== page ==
The isolated Albanian artillery base hidden in a cliff
By Stephen Dowling in Albania26 November 2018
During the Cold War, Albania’s armed forces built tunnels and underground bases in case of invasion. BBC Future visited one, hidden in a national park, earlier this year.
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Park with a past
Guide Elton Caushi took Future near the coastal city of Vlore, to the Karabarun-Sazan Marine Park, the first of its kind in Albania.
This area is of enormous interest, not only for its historical remains – including the ancient city of Orikum – but also its rich wildlife.
Established in 2010, the 125 sq km (48 sq mile) park is home to everything from golden jackals to loggerhead turtles, short-beaked common dolphins and sperm whales.
On the Karabutrun Peninsula there are no permanent residents, partly because the porous karst rock means there is little, if any, drinkable water.
Much of the time, the park’s flora and fauna are left to their own devices.
In the days of Enver Hoxha, the communist leader who ruled Albania from 1946 until 1985, this area was off limits. Nearby is the Pasha Liman naval base, home to many ships of the Albanian Navy. And, like countless other places in Albania, the peninsula’s slopes are guarded by concrete bunkers.
After hiring a boat from a local tour operator, we headed across the bay, intending to visit the seaward side of the peninsula – Caushi had said there were a number of bunkers arranged on the beaches there.
In the middle of the bay our launch was hailed by a boat full of park rangers. After a brief discussion, one of them, Nexhip Hysolakoj, climbed onboard to act as guide to show us something else.
Today, nearly three decades after the end of Albania’s communist regime, the fortifications it built are falling into disrepair. But there are other relics of the military occupation of this sun-baked landscape
A short walk away from our landing point were the remains of a naval guard post and bunkers – and the beginning of a wide track which skirted around the peninsula. No narrow trail, this track was wide enough for trucks.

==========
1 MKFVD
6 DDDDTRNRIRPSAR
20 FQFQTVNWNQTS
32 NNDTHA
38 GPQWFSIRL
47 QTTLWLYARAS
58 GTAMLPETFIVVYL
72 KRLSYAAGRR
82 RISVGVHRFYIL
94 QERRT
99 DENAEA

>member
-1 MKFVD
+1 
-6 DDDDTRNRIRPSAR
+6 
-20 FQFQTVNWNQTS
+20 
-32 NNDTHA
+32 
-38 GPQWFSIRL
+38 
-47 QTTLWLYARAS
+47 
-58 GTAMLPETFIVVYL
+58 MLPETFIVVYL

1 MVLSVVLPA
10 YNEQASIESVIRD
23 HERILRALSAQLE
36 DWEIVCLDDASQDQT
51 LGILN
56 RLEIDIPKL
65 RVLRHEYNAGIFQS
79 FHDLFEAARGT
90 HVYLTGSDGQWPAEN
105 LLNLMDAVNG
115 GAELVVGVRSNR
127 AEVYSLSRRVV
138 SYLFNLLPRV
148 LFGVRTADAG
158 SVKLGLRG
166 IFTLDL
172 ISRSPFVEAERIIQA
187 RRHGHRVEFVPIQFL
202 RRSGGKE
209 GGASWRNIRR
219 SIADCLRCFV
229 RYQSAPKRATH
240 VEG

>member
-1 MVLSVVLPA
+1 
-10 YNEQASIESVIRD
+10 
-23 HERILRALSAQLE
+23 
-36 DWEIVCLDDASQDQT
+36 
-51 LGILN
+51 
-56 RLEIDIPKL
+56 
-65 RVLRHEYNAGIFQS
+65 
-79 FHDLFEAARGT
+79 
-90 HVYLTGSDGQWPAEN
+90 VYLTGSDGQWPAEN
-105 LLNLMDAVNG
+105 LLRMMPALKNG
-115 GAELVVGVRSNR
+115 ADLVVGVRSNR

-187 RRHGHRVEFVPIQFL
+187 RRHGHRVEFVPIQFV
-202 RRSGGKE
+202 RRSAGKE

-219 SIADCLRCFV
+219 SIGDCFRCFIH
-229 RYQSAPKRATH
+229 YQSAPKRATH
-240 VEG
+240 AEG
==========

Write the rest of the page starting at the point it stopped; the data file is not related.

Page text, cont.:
There are a few people who are allowed to access the park, mostly local shepherds. One of them met us at the track, riding his mule to an animal shelter he was rebuilding further along the peninsula.
Hidden behind a gap in the cliff face was an enormous shelter carved into the rock. It was a fuel depot, now commandeered by local bats. Hysolakoj's headtorch barely illuminated its roof.
Built for battle
Much further along, however, and past the old stone animal shelter, was the peninsula’s real secret. Inside the headland of the peninsula, behind the limestone cliff walls, was a secret artillery base.
Here, a battery of Soviet-built 122mm howitzers – heavy artillery guns – were based, with a commanding view over the sea leading into the bay.
The gun emplacements were carved out of the stone by hand – most of the work is thought to have been done by political prisoners.
Each of the bunkers would have contained one artillery gun and the crew needed to fire it.
Crews would have likely been on duty around the clock. Communist Albania feared invasion not only from Nato, but from its neighbour Yugoslavia, and even its former ally the Soviet Union, after breaking off relations in the early 1960s.
The bunkers still sport slogans from the time – though since the fall of Enver Hoxha’s regime critics are no longer afraid of sullying his memory.
Words of warning
Inside the emplacements there are still traces of the instructional graphics for the artillery crews. In one of the disused bunkers there were formulas for firing at a moving target (like a ship) while another showed the crew what to do in the case of a nuclear attack. Another showed the correct way to lay mines outside the bunkers.
These reminders of the isolationist past are in far better condition than most in Albania’s derelict bunkers, mainly because the complex has had so few visitors – Caushi, who runs tours dedicated to the vestiges of Albania’s communist past, had no idea it was here.
It pays to go with an expert guide, however. Prompted by the diagrams of how to lay of anti-personnel mines, I asked Hysolakoj if the area had been properly cleared as we walked down to the slope outside one of the emplacements.